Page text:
It's been four years since the stage at the Indiana State Fair crashed to the ground minutes before a Sugarland show, killing seven people who'd shown up early for front-row seats. More than 100 others were injured. Bandmate Kristian Bush is still reeling from the disaster, which kicked off a string of tragedies that unfolded over the following 12 months, including a divorce from his wife, a lengthy lawsuit with families affected by the stage collapse and an ongoing break from one of the most successful country duos of the 21st century.
Those challenges — and the new songs they helped spawn — take center stage on Walk Tall: The Journey of Sugarland's Kristian Bush, an upcoming documentary that makes its television debut next week. Broadcast in 80 different markets across the country, the hour-long project finds Bush talking candidly about the hardest period of his life, mixing interviews and concert footage with shocking clips from the Indiana concert.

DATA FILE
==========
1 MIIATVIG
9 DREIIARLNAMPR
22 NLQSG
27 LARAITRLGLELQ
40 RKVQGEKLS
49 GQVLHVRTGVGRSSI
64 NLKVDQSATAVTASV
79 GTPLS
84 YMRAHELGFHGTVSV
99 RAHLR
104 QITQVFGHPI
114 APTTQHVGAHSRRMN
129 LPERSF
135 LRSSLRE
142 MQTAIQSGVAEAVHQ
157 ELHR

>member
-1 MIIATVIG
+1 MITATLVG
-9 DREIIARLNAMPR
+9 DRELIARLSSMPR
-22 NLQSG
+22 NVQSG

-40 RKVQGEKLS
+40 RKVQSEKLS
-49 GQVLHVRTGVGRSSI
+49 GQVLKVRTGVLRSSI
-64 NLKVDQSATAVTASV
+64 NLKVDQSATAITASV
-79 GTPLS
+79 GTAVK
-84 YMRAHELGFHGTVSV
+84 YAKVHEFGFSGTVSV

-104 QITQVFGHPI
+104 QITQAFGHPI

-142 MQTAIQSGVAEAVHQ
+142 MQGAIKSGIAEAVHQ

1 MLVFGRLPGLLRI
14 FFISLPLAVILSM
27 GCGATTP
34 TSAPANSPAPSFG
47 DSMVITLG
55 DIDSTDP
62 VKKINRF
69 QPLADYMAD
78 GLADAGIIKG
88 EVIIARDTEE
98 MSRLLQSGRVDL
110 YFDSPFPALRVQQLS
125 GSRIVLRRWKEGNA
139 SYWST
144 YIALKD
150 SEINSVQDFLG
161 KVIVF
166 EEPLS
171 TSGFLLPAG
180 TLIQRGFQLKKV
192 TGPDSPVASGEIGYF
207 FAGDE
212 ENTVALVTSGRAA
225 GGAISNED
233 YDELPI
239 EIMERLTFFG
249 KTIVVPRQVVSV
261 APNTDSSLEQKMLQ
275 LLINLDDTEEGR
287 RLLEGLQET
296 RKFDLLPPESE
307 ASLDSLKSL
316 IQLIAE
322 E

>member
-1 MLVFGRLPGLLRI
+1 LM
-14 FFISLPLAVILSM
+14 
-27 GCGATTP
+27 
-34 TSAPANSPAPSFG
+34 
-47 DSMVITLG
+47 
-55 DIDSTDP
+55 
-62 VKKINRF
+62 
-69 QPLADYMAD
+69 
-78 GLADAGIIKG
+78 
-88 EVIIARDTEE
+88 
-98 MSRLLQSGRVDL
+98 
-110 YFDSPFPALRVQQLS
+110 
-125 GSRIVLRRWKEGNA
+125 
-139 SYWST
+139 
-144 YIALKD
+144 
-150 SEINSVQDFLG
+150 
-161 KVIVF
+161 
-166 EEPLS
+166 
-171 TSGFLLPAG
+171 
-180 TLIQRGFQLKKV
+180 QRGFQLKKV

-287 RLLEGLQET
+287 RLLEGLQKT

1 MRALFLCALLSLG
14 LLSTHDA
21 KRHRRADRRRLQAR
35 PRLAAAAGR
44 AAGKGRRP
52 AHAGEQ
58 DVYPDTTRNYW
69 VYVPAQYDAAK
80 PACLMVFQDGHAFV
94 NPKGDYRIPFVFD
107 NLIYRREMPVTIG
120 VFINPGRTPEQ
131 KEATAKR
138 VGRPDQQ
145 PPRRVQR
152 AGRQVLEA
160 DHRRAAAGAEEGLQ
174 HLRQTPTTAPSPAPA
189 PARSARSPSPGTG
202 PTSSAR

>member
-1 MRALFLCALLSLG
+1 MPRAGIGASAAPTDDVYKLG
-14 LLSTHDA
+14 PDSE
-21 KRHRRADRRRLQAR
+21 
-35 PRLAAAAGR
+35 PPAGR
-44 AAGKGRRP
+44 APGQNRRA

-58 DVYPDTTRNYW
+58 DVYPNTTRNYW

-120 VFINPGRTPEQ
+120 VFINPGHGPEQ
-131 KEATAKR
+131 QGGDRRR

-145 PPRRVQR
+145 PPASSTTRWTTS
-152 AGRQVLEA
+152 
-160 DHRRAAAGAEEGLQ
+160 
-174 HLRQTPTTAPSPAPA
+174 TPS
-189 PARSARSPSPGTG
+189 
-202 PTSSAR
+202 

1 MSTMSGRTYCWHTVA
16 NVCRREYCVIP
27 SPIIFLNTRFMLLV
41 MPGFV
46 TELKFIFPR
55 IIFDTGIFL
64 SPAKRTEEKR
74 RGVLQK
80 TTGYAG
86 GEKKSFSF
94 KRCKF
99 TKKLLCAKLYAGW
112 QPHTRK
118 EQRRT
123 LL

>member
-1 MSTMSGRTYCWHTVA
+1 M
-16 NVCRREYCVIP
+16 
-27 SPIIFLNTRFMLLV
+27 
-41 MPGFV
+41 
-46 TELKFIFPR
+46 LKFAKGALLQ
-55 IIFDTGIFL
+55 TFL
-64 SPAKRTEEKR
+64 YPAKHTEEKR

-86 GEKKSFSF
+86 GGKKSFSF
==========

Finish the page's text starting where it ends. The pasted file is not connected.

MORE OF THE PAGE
"By the time I got to the Indiana State Fair," Bush says during the film's trailer, "I was already going through a divorce that was so private that even some of my closest friends didn't even know about it. And then that day, the stage fell. . . Music's not supposed to do that. Nothing about music is ever supposed to hurt anybody."
For years, ongoing legal issues kept Bush from addressing the stage collapse in public. Looking for an outlet, he turned to music, whipping up a batch of songs that eventually formed the foundation of his solo debut, Southern Gravity. That album hit stores this spring, one year after Jennifer Nettles released her own solo record, That Girl.
"The amount of sad it took to get to the happy was gigantic. But I don't want to make a sad record. All I could really do is write music, even if I couldn't talk about what's going on in my life. In collecting these [songs], I realize you kind of leave them for yourself along the way," Bush told Rolling Stone Country in April. "Putting together a record of joy has been really hard, but I'm so proud of it. And if it's helping me, maybe it'll help someone else.
Taken as a whole, Southern Gravity and the documentary go hand-in-hand, with the film an inside look into the life of a musician who, for years, was often seen as the sideman, letting his big-voiced partner take most of the lead vocals. As it turns out, the guy has a lot to say.